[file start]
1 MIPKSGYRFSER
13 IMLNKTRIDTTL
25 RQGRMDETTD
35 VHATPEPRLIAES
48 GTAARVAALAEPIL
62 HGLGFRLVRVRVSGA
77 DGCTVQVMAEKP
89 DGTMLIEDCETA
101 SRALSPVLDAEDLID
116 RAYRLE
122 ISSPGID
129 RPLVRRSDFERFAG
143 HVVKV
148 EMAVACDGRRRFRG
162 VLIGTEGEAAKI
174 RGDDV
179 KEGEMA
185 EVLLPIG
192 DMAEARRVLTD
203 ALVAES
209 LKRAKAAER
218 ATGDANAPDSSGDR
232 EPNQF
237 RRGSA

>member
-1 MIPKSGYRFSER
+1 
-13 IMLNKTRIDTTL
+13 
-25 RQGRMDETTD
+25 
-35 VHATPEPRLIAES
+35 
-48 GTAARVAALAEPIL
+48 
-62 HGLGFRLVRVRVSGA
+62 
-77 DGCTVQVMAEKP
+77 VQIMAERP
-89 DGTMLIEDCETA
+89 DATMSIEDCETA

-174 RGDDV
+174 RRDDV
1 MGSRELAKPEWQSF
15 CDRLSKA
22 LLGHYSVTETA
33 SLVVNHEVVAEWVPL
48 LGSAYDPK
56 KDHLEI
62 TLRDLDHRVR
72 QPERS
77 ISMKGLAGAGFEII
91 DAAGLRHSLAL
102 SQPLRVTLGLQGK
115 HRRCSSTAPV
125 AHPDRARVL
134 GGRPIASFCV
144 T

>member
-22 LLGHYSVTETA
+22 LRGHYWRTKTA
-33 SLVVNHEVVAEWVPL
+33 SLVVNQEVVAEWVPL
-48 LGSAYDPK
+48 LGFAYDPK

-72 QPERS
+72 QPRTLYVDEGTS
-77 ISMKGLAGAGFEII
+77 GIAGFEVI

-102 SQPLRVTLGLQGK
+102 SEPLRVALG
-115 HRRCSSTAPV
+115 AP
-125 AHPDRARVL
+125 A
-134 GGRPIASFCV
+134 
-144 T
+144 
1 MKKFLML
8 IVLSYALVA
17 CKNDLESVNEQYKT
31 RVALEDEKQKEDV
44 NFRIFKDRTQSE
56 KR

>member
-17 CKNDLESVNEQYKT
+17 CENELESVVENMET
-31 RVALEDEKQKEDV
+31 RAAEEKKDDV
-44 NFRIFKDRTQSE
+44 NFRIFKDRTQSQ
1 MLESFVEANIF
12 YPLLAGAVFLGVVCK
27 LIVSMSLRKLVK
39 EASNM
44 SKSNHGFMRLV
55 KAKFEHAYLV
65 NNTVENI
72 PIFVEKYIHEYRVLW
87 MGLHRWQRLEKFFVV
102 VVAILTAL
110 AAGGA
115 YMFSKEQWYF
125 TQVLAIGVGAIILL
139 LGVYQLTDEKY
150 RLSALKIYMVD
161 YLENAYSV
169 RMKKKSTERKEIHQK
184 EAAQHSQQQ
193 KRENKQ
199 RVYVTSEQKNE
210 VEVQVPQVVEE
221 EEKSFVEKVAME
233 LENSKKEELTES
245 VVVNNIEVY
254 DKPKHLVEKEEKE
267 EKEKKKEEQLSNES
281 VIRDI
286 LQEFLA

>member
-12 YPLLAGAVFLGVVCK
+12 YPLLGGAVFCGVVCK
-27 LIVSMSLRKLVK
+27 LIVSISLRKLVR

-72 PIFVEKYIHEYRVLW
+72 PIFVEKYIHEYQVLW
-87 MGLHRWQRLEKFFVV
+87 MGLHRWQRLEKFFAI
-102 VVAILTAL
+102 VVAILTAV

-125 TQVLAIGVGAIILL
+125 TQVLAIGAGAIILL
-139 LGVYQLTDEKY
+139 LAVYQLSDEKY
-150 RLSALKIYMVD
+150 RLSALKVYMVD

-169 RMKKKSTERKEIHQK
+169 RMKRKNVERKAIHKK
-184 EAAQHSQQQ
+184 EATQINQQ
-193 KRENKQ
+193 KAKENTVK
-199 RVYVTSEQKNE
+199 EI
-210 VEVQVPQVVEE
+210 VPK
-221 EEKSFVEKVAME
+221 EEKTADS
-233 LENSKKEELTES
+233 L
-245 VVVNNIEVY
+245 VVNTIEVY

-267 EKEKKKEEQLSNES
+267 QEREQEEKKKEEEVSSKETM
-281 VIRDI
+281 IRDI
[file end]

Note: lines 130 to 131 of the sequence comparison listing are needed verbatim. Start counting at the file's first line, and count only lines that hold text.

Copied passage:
-102 VVAILTAL
+102 VVAILTAV